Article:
Why are there so few women in the trades industry?
We spoke to three school leavers to see if they would consider working as a tradeswoman and we also asked them about the career advice they got at school.
Two of the three young women said that they wouldn’t consider being a tradeswoman because of how “male-orientated” the industry is, with one adding “being a woman going into that industry is quite daunting.”
Both also spoke about how the industry isn’t promoted to girls in school.
“In secondary school and college this option is never usually targeted towards women when it comes to apprenticeships – they are stereotypically centred around beauty and hair, giving the sense that this is a ‘woman’s job,’ and being in the trades industry is a ‘man’s job.’ Although, I disagree with that, the option to be in the trade industry definitely feels like it is shut off to women.”
One of the school leavers also followed up with concerns around personal safety. She said: “I don’t feel comfortable as a woman going into other people’s houses and I feel I would come under a lot of judgement.”
This, although a small sample, could indicate that one of the reasons why more women aren’t getting into trades is because of how opportunities are communicated to them.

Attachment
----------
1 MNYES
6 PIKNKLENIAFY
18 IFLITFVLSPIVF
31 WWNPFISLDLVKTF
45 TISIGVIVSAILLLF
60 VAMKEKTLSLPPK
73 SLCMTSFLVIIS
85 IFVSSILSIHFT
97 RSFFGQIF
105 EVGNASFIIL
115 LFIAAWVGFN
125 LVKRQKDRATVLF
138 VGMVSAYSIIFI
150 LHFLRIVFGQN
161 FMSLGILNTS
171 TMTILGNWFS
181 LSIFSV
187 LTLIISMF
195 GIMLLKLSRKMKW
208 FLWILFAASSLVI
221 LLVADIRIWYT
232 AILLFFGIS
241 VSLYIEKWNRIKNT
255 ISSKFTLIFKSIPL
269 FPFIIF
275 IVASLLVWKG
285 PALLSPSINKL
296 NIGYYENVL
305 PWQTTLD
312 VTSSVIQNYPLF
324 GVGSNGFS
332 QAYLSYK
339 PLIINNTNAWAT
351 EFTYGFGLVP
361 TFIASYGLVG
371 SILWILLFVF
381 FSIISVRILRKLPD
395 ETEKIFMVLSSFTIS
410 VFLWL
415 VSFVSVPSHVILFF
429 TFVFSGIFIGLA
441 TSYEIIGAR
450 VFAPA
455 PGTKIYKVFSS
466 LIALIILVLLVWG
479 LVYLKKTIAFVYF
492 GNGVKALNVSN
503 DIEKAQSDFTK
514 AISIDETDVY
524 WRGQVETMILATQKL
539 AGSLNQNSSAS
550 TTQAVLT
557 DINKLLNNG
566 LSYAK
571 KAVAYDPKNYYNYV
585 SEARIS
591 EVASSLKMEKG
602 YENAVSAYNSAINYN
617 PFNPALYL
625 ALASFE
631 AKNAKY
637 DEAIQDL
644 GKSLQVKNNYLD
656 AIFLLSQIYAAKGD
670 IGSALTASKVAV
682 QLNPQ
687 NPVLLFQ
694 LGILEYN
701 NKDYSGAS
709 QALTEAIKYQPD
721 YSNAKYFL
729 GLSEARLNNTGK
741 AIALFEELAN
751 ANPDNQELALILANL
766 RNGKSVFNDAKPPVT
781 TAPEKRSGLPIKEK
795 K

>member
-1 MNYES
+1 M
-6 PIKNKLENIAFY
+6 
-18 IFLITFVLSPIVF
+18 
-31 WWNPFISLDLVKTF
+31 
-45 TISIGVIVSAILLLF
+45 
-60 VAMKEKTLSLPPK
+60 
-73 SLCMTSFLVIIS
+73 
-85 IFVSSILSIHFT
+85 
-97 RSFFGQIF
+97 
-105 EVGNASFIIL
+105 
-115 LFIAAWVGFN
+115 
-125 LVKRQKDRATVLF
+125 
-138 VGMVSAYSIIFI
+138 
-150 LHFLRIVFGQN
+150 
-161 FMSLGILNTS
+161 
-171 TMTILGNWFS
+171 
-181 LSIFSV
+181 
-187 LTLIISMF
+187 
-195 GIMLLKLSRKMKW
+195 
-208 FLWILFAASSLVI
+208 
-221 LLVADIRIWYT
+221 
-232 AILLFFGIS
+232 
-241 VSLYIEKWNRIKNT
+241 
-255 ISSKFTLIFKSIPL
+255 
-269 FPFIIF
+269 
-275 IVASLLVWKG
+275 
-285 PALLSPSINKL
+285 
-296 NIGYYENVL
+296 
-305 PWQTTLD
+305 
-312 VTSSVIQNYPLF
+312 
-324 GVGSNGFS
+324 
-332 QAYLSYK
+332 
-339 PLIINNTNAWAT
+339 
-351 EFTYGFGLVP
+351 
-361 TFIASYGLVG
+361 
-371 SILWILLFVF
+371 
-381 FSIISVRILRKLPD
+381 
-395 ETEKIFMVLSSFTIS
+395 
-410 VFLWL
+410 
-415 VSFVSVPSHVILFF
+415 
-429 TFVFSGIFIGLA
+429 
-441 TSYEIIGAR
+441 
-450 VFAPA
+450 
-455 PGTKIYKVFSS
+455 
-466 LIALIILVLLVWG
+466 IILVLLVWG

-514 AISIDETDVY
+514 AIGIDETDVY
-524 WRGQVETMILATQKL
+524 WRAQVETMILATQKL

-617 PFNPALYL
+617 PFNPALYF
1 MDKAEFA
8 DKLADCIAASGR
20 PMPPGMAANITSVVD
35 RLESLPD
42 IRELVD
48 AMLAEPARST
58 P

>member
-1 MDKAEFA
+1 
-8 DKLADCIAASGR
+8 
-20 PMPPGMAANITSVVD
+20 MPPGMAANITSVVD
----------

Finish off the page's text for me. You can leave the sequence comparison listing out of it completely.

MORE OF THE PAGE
The pay gap
On average, women earn just 72% of what men do across 15 key trades in the industry, which could be another reason for women not wanting to work in the industry.
On average women earn almost 30% less than men, but for women floorers and wall tilers, they earn 59% less than men in the same profession, making it the occupation with the largest gender pay gap in the trades industry.
Women metal workers earn just 51% of a man’s salary in the same trade, seeing a £18,772 difference in pay over a year. Glaziers and window fitters closely follow, as women earn just 52% of a man’s salary (or 48% less).
Women electricians earn 54% of what men do. Women in construction and building trades only earn the equivalent of 57% of a man’s salary, and women plumbers would take home just 61% of what a man would in the same trade.
10 trades with the biggest gender pay gaps